By the beginning of February, a new window opened, but just a slit. If there were to be a summit, it would have to be fast. No one was sure about conditions on the route, especially the ropes, after days of violent wind. But the climbers were understandably tired of hanging around the cold Base Camp, dealing with stomach bugs, and fighting those inner voices telling them to run for their lives. So they all jumped at this last, now-or-never chance.

Juan Pablo Mohr. Photo: Oswald Rodrigo Pereira

“Today, a team of eight Sherpas went up from Base Camp,” SST leader Chhang Dawa Sherpa reported on February 1. “The team will recheck all the equipment left in higher camps, repair the fixed rope, and deposit oxygen bottles as well; many parts of the route might have been damaged from the [two weeks of] harsh weather.”

The summit strategy depended on each climber’s pace. Many progressed one camp a day. Others delayed their departure and hurried upward, skipping one camp. All were to gather in Camp 3 on February 4 for a last short rest before heading for the summit on February 5. Everyone had to be back down by the afternoon of February 6, when winds were expected to pick up violently.

Elia Saikaly at work in Base Camp. Photo from Saikaly’s IG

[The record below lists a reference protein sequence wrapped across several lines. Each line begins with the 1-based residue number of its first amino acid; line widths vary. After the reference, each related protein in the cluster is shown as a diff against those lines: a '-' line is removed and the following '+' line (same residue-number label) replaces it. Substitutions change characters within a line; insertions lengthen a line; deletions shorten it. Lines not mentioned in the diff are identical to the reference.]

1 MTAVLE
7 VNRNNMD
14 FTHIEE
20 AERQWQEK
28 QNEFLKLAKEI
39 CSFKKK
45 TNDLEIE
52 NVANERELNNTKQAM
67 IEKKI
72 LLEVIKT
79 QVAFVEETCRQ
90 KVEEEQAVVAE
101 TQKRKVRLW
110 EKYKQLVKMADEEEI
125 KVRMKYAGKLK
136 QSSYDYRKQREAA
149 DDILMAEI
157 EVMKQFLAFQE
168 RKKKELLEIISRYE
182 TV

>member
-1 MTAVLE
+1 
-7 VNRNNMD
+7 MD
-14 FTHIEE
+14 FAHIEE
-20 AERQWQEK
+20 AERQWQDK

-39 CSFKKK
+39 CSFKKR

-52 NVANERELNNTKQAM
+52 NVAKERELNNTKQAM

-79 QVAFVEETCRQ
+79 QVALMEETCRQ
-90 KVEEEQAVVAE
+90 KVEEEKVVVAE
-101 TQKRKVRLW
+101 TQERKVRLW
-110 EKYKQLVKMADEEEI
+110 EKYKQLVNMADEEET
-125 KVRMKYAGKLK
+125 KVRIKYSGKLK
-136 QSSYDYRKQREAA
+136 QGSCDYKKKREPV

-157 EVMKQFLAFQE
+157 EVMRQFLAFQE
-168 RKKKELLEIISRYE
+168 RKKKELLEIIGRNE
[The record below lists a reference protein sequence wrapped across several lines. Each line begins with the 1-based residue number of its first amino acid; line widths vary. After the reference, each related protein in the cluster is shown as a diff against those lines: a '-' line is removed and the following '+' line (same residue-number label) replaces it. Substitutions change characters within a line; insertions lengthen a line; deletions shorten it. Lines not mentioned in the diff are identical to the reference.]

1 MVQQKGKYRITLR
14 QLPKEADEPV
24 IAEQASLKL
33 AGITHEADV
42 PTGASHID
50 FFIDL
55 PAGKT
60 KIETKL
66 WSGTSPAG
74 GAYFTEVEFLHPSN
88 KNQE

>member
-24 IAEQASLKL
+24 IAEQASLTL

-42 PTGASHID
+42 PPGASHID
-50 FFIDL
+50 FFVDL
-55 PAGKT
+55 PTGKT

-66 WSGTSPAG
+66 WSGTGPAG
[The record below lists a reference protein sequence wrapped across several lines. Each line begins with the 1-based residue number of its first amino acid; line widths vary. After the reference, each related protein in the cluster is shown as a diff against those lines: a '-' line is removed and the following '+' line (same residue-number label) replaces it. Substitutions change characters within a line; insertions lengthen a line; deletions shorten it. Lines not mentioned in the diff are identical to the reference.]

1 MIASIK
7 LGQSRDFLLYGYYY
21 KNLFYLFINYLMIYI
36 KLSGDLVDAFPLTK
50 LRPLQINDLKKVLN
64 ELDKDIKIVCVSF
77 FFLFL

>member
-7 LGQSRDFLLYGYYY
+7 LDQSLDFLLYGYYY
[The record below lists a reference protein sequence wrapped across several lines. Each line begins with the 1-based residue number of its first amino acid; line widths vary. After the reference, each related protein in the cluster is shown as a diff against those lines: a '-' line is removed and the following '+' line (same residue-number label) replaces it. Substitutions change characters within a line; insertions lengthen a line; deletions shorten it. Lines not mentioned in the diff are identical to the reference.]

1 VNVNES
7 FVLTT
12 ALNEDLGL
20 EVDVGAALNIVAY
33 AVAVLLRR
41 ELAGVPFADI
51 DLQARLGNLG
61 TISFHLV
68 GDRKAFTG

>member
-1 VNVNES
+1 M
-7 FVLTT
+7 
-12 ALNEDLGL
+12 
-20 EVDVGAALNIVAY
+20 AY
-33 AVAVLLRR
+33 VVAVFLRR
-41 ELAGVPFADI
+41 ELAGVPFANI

What Happened at Camp 3?

The going from Camp 2 was tough. As Colin O’Brady reported, some ropes were buried in snow, which forced climbers to proceed unroped for a while. As the team members reached “higher” Camp 3 at 7,300m, some of them after nightfall, they discovered to their dismay that there were no tents. “We had been told that there were three [buried?] tents and stakes, and we needed to find them, but we never found a tent,” said Antonio Sykaris.

The only confirmed tents at Camp 3 that night were those carried by three climbers: Sajid Sadpara (to share with his father and john Snorri), Tamara Lunger (with JP Mohr), and Colin O’Brady, who was among the first to get there. A video by Noel Hanna also shows a fourth tent, but there were over 20 climbers around C3 at the time.

With temperatures dropping to -40ºC and some climbers already suffering from frostbite, everyone crammed into two- or three-person tents, unable to lie down, melt water, or rest. Reports indicated seven or eight people in each tent.

It is not known where the other tents were, or how the lead Sherpa team tried to deal with the issue. Elia Saikaly, who has supposed to follow and film Snorri’s team as high as possible, said that the oxygen he had purchased was not where it was supposed to be, forcing him and Pasang Kanji Sherpa to stop at lower Camp 3, thus “saving our lives,” Saikaly believes.

In the early morning of February 5, John Snorri, Muhammad Ali Sadpara, Sajid Sadpara, and Juan Pablo Mohr headed up toward the summit. Some other climbers apparently followed them for a while, but turned around before 8,000m, at a large crevasse disrupting the way to the Bottleneck. Precisely at that spot (at about 8,200m) at 10 am, Sajid Sadpara’s oxygen system malfunctioned. Apparently, on the advice of his father, he decided to retreat and wait for the others at Camp 3. But they never returned.

Antonios Sykaris, exhausted and frostbitten, arrives back in Base Camp. Photo: Antonios Sykaris

How did Atanas Skatov fall?